|General Information||Taxonomy and identification||General biology||Habitat preferences and distribution||Reproduction and longevity||Sensitivity||Importance|
Image Dr Matthias Strasser - A selection of adult Mya arenaria. Image width ca 40 cm.
Image copyright information
Mya arenaria is not listed under any importance categories.
|Researched by:||Dr Harvey Tyler-Walters||Refereed by:||Dr Matthias Strasser|
|Phylum||Mollusca||Snails, slugs, mussels, cockles, clams & squid|
|Class||Bivalvia||Clams, cockles, mussels, oysters, and scallops|
|Recorded distribution in Britain and Ireland||Found on all British coasts but is not recorded from the Isles of Scilly.|
|Habitat information||Mya arenaria lives in burrows up to 50 cm deep in sand, mud, sandy mud, and sandy gravels from the mid shore to the shallow sublittoral, sometimes to a depth of 192 m. Often abundant on estuarine flats where it can survive at salinities as low as 4-5 psu.|
|Description||Mya arenaria is a large long-lived bivalve. The shell is dirty white or fawn in colour with a fawn or light yellow periostracum. Large specimens may reach 12 -15 cm in length. The shell is oval in outline, marked by conspicuous concentric lines with dissimilar valves, the right being slightly more convex than the left, and slightly anterior beaks (umbones). The shell gapes posteriorly. The shell hinge bears no teeth but the left valve bears a large spoon shaped chondrophore to which the ligament is attached. However, there is considerable variation in shell outline, texture and thickness. The interior of the shell is white with a deep pallial sinus, and anterior and posterior adductor muscle scars. The foot is small and muscular and the mantle edges are fused except at the pedal gape and ends of siphons. The exhalent and inhalent siphons are fused along their length, contractile, and capable of considerable extension to reach the surface (about 20cm or up to 40cm in large specimens) where they leave a characteristic 'key-hole' shaped opening in the sediment.|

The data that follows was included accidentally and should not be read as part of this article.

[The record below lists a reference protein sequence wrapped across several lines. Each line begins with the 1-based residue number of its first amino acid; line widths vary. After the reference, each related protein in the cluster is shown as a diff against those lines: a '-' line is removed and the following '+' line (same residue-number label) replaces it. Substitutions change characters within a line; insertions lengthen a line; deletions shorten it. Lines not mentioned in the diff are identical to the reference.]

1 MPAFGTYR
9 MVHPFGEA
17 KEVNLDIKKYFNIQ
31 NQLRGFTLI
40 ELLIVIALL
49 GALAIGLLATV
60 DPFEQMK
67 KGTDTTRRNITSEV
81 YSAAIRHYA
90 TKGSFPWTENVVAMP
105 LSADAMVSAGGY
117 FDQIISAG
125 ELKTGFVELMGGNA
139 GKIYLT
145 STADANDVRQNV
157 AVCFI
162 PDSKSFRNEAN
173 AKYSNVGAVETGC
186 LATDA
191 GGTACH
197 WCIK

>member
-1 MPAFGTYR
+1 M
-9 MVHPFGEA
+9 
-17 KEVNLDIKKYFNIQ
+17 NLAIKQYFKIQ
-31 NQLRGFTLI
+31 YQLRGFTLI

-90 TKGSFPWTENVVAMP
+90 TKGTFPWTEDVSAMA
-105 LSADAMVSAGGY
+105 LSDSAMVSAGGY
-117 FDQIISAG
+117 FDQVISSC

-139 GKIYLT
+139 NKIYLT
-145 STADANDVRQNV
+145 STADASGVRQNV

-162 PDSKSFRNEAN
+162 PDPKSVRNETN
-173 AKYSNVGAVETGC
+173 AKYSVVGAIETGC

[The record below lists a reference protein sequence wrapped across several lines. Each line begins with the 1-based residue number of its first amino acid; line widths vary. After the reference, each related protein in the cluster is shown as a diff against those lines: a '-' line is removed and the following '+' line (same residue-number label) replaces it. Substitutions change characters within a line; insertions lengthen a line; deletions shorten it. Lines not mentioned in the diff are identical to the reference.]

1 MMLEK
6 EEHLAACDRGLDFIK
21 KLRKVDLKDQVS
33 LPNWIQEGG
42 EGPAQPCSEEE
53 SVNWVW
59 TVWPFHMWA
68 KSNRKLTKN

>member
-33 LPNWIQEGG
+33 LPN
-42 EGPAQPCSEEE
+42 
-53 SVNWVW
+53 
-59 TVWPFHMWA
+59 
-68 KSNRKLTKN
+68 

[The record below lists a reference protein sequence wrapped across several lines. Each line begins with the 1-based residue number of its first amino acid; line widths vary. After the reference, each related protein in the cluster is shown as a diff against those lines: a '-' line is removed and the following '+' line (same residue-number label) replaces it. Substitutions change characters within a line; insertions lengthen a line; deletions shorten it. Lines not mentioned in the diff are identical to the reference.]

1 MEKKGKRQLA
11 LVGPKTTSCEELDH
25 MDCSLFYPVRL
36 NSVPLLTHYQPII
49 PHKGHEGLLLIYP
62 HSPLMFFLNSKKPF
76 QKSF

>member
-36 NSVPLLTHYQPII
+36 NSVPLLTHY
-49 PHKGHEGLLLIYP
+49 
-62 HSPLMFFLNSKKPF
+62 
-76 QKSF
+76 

This review can be cited as follows:
Dr Harvey Tyler-Walters 2003. Mya arenaria. Sand gaper. Marine Life Information Network: Biology and Sensitivity Key Information Sub-programme [on-line]. Plymouth: Marine Biological Association of the United Kingdom. [cited 19/06/2013]. Available from: <http://www.marlin.ac.uk/speciesfullreview.php?speciesID=3839>